Henry Blodget almost had me convinced today was April 1. His letter to Yahoo! (Nasdaq: YHOO) CEO Carol Bartz is that absurd. From the letter:

If this deal is going to work, the way it's going to have to happen is that you're going to have to buy Business Insider and then promote me to president of Yahoo. The good news is that I think Business Insider would be an excellent acquisition for Yahoo ... Once we plug Business Insider into Yahoo Finance, our traffic and revenue will explode, and Yahoo Finance's BI will become the world's most influential business publication. And buying us won't set you back much, especially relative to your massive cash hoard.

Translation: "Come on, Carol. AOL (NYSE: AOL) just spent $30 million to acquire TechCrunch, and my Business Insider blog network is worth at least that much!"

Tongue, meet cheek
To be fair, there's more than a clever pitch at work here. Blodget also makes some important points about Yahoo!'s advantages and weaknesses. He touches on two areas in particular: communications and content. Let's review.

Communications: Blodget argues that Yahoo! Mail has slipped in features and lost significant ground to Google (Nasdaq: GOOG), but that it's also not too late to right this wrong.

"Restoring Yahoo Mail, Messenger, et al, to their former glory will require immediately building the best integrated communications suite available -- one that integrates contacts, email, voice, instant-messaging, AND external services like Twitter and Facebook," Blodget writes.

He goes on to argue in favor of an AOL-Yahoo! merger, writing that combining the two would add scale and allow technology investments to have greater impact. (Fair point.)

My take: Much as I admire Blodget's pluck, AOL stinks at communications. Sure, AIM is a widely used service, but most techies I know already use the sort of integrated messaging platforms Blodget describes as ideal. Meebo and Digsby, for example. Plenty more use Gmail because it links together voice, chat, email, RSS, and productivity in a single screen.

Yep, that's my Gmail screen. Notice the links to other services at the top of the page.

Yahoo! hasn't challenged Microsoft (Nasdaq: MSFT) in productivity apps the way Apple (Nasdaq: AAPL) and Google have. And don't tell me this doesn't matter; communications platforms that don't offer either entertainment (i.e., Facebook), or productivity (i.e., Gmail) are worthless.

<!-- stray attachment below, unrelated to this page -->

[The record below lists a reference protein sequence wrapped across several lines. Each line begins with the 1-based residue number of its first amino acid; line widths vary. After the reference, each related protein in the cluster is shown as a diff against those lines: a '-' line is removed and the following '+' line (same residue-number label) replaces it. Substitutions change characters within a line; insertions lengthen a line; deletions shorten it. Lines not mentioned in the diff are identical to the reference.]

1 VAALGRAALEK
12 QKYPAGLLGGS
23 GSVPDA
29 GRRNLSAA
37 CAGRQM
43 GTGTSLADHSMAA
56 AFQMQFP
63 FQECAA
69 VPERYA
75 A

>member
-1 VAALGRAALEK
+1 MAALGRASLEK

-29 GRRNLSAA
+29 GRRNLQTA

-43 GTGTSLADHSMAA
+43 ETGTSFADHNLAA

Content: Blodget calls Yahoo!'s content opportunity "extraordinary." To a degree, this is self-serving. He's arguing for a buyout of Business Insider, after all. But he's also not wrong. Facebook is the rare site that beats Yahoo! at the game of engaging visitors once they show up.

"Almost every traditional content production business on the planet is getting hammered by the world's shift to digital. It is beyond disappointing, therefore, that Yahoo has not moved more aggressively to amass control of the global digital content business," Blodget writes.

He also (rightly) points out that Yahoo! has the cash to make these purchases. The once and, if Blodget has his way, future dot-com king has produced more than $600 million in free cash flow over the past year.

My take: There are a couple of problems with Blodget's thesis here. First, Yahoo! has a lousy history when it comes to making investments. For most of the past five years, its returns on capital have mostly fallen.

Second, while it's clear from iPad usage data that digital holds promise, we've yet to see content heavies such as the New York Times (NYSE: NYT) enjoy a digital revenue renaissance. E-readers aren't remaking the content business as fast as we'd like.

We've seen this story before, and it's ended badly every time
Give Blodget double credit for writing a cogent thesis with a touch of humor. It's exactly the sort of thing we Fools like to see. But let's also not pretend that Yahoo! is in any position to catch or surpass Google in communications, and that content acquisition is part of some sort of cure-all. The Huffington Post may be good, but it's not that good.

And let's face it, we've seen Yahoo! acquire and aggregate content creators before. What's come of the strategy? Progressively lower returns on capital, followed by a widespread loss of shareholder wealth.

Now it's your turn to weigh in. Can anyone return Yahoo! to its former glory? Share your thoughts in the comments box below, and if you're interested in Yahoo!, click here to add it to your Foolish watch list.